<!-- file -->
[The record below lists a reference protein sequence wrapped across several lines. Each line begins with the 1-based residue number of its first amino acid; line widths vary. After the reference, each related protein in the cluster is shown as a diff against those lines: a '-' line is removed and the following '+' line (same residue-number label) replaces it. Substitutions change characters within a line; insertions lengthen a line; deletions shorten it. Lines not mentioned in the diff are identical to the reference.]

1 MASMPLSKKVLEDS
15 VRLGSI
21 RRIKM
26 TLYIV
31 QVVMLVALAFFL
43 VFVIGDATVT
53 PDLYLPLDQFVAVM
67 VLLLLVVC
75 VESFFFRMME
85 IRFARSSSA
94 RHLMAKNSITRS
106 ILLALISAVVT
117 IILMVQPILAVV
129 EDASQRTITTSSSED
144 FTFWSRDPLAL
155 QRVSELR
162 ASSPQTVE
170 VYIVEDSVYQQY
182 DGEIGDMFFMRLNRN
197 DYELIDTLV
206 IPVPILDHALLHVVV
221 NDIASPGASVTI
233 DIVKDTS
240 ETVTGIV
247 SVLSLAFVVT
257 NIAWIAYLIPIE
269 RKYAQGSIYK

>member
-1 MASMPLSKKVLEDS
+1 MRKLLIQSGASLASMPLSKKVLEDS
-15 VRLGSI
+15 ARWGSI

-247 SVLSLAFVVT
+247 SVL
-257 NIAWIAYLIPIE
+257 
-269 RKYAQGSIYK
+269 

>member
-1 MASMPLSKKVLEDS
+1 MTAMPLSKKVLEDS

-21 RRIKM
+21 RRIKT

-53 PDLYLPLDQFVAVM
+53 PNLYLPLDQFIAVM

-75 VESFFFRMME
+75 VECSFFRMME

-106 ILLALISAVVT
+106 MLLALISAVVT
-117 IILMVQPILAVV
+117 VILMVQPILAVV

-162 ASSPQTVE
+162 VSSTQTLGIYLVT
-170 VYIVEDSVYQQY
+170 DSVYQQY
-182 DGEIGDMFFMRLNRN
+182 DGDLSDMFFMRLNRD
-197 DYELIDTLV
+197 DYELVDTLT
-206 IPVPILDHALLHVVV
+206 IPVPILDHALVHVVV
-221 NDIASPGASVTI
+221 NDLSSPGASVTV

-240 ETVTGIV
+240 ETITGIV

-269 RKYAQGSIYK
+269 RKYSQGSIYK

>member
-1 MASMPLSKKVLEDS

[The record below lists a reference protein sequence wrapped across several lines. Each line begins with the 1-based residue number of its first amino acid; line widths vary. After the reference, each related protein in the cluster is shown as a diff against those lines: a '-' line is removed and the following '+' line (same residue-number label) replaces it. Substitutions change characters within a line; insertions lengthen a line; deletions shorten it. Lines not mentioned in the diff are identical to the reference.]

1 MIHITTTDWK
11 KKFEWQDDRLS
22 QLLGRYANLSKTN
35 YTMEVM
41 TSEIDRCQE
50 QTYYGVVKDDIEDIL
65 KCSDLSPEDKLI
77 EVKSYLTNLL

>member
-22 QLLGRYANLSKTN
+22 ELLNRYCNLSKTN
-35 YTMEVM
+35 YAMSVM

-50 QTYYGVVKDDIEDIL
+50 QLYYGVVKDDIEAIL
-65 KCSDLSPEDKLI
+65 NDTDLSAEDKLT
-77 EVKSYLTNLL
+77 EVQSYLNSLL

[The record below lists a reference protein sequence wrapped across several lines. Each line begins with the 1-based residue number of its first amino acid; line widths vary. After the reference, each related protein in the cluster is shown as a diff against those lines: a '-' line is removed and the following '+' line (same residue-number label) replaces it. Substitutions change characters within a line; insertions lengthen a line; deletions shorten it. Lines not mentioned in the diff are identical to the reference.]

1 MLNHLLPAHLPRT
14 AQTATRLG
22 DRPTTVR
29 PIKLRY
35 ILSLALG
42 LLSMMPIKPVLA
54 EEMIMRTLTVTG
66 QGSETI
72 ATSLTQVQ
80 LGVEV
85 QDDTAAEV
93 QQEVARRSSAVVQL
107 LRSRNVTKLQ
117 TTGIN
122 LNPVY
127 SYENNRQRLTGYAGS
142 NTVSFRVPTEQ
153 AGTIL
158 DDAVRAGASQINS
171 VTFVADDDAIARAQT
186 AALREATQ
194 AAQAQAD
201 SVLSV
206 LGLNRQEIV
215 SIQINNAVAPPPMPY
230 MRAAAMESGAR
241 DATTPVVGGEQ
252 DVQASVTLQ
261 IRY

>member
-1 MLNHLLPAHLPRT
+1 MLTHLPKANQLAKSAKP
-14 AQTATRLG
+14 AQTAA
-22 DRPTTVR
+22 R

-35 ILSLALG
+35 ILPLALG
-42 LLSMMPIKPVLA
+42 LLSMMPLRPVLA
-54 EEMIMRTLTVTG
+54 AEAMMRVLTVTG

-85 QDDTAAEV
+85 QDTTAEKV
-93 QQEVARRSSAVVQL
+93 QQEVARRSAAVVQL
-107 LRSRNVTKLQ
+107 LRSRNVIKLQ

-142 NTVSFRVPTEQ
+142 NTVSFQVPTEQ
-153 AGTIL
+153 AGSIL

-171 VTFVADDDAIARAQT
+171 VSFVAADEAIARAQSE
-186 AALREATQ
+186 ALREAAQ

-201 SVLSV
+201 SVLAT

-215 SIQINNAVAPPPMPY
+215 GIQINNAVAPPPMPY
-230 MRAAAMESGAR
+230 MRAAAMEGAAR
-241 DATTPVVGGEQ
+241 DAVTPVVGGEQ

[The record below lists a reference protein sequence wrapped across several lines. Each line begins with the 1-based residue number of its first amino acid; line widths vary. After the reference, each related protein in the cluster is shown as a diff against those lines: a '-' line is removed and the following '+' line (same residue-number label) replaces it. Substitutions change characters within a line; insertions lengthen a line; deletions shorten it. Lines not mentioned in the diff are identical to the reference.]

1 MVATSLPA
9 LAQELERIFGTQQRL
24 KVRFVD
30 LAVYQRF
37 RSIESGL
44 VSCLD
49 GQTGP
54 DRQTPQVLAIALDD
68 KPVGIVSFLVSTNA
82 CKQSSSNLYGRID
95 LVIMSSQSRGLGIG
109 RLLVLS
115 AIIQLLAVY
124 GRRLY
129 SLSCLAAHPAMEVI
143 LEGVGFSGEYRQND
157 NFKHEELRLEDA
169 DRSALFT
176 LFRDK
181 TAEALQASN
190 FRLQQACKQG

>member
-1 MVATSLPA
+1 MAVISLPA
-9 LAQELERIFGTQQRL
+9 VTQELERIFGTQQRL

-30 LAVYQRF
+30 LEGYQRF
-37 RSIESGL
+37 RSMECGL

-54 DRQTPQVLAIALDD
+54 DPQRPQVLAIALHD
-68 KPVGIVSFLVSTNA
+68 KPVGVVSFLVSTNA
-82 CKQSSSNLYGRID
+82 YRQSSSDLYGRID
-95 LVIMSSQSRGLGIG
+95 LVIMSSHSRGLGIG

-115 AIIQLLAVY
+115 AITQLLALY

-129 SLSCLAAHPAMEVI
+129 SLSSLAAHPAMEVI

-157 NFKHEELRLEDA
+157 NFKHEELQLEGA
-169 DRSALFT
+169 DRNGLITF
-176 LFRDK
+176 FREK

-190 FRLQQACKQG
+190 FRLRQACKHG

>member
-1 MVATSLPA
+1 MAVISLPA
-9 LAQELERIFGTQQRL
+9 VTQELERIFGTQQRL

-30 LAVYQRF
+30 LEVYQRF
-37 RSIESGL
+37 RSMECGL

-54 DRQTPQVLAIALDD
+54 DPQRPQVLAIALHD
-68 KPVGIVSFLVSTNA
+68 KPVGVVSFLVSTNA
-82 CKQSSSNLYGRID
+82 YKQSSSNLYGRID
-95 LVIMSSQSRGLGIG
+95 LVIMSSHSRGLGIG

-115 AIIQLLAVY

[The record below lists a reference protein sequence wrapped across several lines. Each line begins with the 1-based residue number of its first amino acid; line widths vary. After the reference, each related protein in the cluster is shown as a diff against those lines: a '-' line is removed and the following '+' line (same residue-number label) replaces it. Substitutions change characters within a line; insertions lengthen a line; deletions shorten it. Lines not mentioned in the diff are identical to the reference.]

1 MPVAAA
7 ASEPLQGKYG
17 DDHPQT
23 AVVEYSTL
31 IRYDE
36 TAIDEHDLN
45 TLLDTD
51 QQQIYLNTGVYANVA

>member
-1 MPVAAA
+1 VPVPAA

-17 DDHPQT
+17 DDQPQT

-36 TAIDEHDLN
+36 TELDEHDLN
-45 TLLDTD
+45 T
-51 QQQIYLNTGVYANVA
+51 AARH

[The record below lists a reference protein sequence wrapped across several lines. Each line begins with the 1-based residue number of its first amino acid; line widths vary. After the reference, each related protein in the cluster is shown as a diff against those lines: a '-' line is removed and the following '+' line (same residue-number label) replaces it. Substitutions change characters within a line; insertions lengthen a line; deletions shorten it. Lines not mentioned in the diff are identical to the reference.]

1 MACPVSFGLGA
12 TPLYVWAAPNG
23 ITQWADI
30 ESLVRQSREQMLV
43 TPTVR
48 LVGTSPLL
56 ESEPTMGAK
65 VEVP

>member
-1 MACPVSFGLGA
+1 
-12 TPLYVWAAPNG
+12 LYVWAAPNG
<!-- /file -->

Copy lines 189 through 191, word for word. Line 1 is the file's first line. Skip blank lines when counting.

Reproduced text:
-68 KPVGIVSFLVSTNA
+68 KPVGVVSFLVSTNA
-82 CKQSSSNLYGRID